On the other hand, I've read editing books by people who don't have the experience, or who you've never heard of, and though they'll give you the same pointers on adjectives and POV, it doesn't feel quite the same coming from some random person who may/may not have the credentials to back it up. It makes me wonder what an Idiot's Guide to Fiction Writing might be like. Hmm, maybe I'll see if the library has a copy of that...

Hey, how did this post turn into an editing advice corner? I think it has to do with the fact that I need to get down to some editing of my own pretty soon. But hey, maybe this could be useful to someone else, too!

Tuesday, June 4, 2013

Playing with Fire!!!

Wahoo! I have survived writing 2 (count em, 2!!) papers! It's lovely and exciting and ...

Oh yeah! Playing with Fire is out!!! I've been meaning to do my happy dance for a couple days now ... anyway, check it out right here. Oh, and there's a final version of the cover--a little different than I posted earlier. Looks cool!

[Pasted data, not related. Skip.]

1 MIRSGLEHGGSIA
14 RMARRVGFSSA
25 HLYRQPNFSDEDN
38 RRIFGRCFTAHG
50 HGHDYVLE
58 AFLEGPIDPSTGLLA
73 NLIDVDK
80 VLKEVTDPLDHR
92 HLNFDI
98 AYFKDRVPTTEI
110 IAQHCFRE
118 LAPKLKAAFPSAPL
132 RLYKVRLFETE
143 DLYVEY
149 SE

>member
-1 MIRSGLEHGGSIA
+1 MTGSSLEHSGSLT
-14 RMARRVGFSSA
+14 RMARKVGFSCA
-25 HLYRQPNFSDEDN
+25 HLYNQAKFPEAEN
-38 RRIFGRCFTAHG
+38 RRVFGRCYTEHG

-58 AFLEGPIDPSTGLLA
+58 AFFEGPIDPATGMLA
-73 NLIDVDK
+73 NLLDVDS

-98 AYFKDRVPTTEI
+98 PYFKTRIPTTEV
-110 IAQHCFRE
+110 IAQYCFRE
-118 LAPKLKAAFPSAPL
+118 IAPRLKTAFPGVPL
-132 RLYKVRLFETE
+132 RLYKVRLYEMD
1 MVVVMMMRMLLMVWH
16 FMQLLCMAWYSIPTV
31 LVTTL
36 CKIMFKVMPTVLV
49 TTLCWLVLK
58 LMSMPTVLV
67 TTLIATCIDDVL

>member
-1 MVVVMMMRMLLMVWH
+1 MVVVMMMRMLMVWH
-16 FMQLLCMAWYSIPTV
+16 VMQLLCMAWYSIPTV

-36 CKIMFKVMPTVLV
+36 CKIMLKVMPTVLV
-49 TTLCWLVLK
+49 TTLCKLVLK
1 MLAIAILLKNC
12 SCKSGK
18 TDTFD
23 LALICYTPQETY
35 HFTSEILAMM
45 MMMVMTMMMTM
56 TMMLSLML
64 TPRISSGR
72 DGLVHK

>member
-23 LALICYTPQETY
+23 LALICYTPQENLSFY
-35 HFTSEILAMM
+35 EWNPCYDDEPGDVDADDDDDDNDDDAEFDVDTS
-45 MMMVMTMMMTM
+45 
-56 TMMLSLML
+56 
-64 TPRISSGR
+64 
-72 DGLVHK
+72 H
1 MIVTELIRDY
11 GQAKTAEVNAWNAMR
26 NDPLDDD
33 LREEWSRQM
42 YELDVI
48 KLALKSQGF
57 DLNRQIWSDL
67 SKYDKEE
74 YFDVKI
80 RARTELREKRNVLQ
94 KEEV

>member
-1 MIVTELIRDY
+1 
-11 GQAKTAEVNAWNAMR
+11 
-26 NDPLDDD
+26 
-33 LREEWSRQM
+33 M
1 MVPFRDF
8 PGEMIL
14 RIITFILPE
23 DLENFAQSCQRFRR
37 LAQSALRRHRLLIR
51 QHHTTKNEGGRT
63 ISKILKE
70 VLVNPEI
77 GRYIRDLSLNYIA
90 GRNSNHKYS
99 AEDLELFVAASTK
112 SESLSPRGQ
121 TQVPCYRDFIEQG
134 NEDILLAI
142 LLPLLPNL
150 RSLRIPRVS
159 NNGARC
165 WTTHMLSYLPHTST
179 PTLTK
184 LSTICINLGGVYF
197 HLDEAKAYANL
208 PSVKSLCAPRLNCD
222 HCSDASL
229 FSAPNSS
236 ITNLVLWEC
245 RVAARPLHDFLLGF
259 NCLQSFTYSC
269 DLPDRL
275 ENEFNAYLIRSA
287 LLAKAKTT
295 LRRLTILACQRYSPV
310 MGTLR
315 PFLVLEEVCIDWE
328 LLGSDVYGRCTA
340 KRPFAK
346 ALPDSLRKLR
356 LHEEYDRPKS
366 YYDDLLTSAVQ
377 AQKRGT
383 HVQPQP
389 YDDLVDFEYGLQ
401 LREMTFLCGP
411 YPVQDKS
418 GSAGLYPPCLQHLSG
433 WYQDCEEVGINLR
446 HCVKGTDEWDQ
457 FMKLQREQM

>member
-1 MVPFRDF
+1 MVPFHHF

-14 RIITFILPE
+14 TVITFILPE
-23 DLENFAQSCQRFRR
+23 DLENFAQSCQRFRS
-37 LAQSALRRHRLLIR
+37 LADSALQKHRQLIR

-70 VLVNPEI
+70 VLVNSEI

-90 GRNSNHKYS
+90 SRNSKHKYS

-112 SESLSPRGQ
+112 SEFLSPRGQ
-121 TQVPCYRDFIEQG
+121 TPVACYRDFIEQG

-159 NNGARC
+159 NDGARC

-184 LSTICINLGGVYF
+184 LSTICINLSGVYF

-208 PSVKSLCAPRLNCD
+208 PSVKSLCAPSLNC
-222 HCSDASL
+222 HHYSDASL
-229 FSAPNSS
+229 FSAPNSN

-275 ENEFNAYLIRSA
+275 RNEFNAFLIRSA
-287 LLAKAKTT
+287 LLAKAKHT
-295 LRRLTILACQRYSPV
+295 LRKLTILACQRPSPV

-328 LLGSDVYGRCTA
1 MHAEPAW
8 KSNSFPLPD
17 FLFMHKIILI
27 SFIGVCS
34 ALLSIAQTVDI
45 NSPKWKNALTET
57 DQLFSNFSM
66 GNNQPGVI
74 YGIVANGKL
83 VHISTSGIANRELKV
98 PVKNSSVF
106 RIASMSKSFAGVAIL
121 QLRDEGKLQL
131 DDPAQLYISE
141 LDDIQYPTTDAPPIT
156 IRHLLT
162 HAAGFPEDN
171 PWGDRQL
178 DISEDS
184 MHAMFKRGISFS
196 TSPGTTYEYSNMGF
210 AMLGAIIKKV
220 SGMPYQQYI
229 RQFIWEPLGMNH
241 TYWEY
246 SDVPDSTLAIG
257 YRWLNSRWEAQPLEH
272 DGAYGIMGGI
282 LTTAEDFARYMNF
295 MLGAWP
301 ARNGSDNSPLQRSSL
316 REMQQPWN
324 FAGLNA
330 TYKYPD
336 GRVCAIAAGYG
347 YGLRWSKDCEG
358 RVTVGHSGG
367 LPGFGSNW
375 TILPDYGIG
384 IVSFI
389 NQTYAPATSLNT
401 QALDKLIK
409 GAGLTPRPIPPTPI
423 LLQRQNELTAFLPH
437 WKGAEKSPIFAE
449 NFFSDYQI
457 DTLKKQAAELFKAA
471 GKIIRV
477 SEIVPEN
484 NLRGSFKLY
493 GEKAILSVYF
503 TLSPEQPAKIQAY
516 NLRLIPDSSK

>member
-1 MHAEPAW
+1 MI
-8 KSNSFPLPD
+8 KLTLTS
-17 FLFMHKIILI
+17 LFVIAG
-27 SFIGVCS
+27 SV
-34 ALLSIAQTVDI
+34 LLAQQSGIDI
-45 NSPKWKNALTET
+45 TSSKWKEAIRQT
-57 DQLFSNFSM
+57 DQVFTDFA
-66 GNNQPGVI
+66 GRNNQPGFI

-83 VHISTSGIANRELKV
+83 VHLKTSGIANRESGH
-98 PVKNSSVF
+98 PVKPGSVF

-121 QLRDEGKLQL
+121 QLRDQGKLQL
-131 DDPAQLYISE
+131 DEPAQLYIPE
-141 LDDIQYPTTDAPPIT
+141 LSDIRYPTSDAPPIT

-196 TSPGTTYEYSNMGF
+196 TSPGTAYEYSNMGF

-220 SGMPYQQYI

I think I said this before, but this is one of the first SF stories I've ever written, and the first to get published. And, now I'm batting 3 for 3 in stories sold-to-female protagonists. Interesting. I wonder; if I went by a male pen name, would this still be true? Hmmmm.... We shall see.

Anyway, the anthology looks really good (and affordable--hey!) so take a look! As far as authors are concerned, they pretty much only care for you to read the story and worship it, but I suspect that the lovely people over at Third Flatiron Press would appreciate it if you bought a copy, to make writers like me worth the price they paid. :)

Oh, no, I'm not cheap. You can't buy me with just any old kind of granola ...!

I also feel really smart because I just realized that Third Flatiron Press is named after a mountain called Third Flatiron. Which is a part of their logo. And here I thought it was just a pretty picture ... sigh ....

Ah, well. Back I go to the paper-writing ....